First things first: I have never had an abortion. I have never gotten pregnant. Women who have know much more about the act of abortion. I am speaking now only about the subject of abortion. I would also like to state that if I got pregnant right now, I would have an abortion. It would be the first option to enter into my mind. I am a Christian, and believe that I am a pretty devout one. However, despite what I believe, I am not ready to have children financially, emotionally, or physically, and I do not feel that I need to consult anyone to confirm that I am indeed not ready. My attitude is that when there's a decision you don't want to have to make, you should do everything in your power to avoid having to have to make it.

When abortion was legalized for whatever reasons it was first legalized, it was only a matter of time before abortion required little to no reasons at all and/or could be legitimized for a myriad of reasons. Who agrees on which reasons are and aren't valid will always vary. Which reasons or financial capabilities will work to secure an abortion at the moment of a woman's movement across the threshold of a clinic will also always vary. In fact, on an individual level, the only decision about abortion that carries any weight is the decsion you make at the time, whether it brings relief, numbness, haunting sorrow, or whatever. Because of this, abortion is at once a public and private subject; it gets media attention and divides people, yet it can also divide the person herself (and himself, not to exclude the fathers here) into a dual person, speaking in two voices, maybe more.

As usual, all I can say is what I think. Once abortion is legal, the reasons seldom really matter. They suffice doctors, if certain criterion apply, so that they feel confident that you are in the right state of mind. They further categorize and divide society's stand on this issue. They complicate and simplify the whole subject at once. What follows is simply inevitable. Choosing to not carry a baby that will be born deformed in a variety of ways in the benefit of all those involved is now a choice that pretty much any of us can make, and I wouldn't doubt that the medical field will aid us, even support us in our decision. This same attitude can be spread to the medical profession: if you feel that you are being screwed with the bill from your visit to the E/R, what makes you think that money isn't a factor in abortions as well?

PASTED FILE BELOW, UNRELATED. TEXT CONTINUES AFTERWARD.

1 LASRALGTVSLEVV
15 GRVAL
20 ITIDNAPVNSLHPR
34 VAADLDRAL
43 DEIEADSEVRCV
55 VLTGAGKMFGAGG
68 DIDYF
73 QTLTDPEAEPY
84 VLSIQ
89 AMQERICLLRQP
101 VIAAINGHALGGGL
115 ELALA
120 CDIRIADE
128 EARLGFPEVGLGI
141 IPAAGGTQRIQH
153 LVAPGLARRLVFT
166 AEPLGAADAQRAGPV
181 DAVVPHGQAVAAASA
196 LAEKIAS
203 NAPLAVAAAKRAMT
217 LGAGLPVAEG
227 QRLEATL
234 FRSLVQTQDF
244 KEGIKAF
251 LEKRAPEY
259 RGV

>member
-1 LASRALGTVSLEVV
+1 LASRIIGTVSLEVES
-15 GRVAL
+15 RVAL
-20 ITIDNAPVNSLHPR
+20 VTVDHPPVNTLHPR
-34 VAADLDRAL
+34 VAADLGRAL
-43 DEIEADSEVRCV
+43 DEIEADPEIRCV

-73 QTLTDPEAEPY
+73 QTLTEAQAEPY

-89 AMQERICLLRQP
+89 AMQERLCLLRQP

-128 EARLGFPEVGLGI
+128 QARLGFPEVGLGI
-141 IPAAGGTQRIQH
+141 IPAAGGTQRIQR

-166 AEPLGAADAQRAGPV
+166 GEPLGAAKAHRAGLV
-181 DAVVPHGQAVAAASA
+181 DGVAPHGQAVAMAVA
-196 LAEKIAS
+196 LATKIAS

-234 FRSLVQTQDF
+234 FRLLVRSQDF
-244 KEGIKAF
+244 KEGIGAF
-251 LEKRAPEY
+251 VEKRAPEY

The more advanced we become in medicine, as we constantly strive to be, the more specific every stage of our human development will become, the more control we will have. This has its good and bad sides, its pros and cons. I can't say that preventing a child's birth whose life will be significantly limited by its physical or mental deformity is wrong in and of itself. As I said, we can rationalize damn near anything because the act itself is condoned. But that is NOT to say that any parent, whether they knew beforehand of their child's disabilities, has done anything wrong by bring that child into the world. Children with disabilities are often a burden, but they are often loved just as much if not more, and are valid humans who deserve a chance. Many parents do not have the option of knowing ahead of time and like all parents, simply take what they are given and make the best of it, as ALL parents have the option of doing.

NOTfnordian's node, like mine perhaps, seems to wander from the point of the title's statement. She went off on many tangents that have less to do with abortion and more to do with parenting, which seemed to detract from her point. While I welcome anyone who feels the desire to legitimize what (s)he does, abortion is different to me. Not many people would know, theoretically, that you'd had an abortion unless your actions or words made it known (we humans can hide anything if we try hard enough), hence the need to provide reasons would only result after the act had been made known, more or less, by that individual. No reason is right enough or good enough to convince an audience about abortion if it has preconceived judgements ready to fire. Even my reasons are, perhaps, not good enough. Perhaps no reason is good enough to have an abortion, but we often feel the need to provide reasons for the things we do that are in any way questionable.

Just as we have the right to an abortion, we have the right to say whatever we want to about it. But, in today's society, seeking to make reasonable arguments is kind of like preaching to the choir. Sure, there are anti-abortion leagues, but there always will be, because, guess what, they have the right to speak too. I'm sure that NOTfnordian didn't necessarily feel the need to adamantly provide reasons, and despite my addtion, I say again that her reasons are just as valid as mine or anyone else's, but I wouldn't say any reason is any better than another. People can dispute me on that, and that's fine. We are all, at times, broken, confused, scared and alone. And I'd say we're all equally responsible for where our actions take us and where they inevitably take society.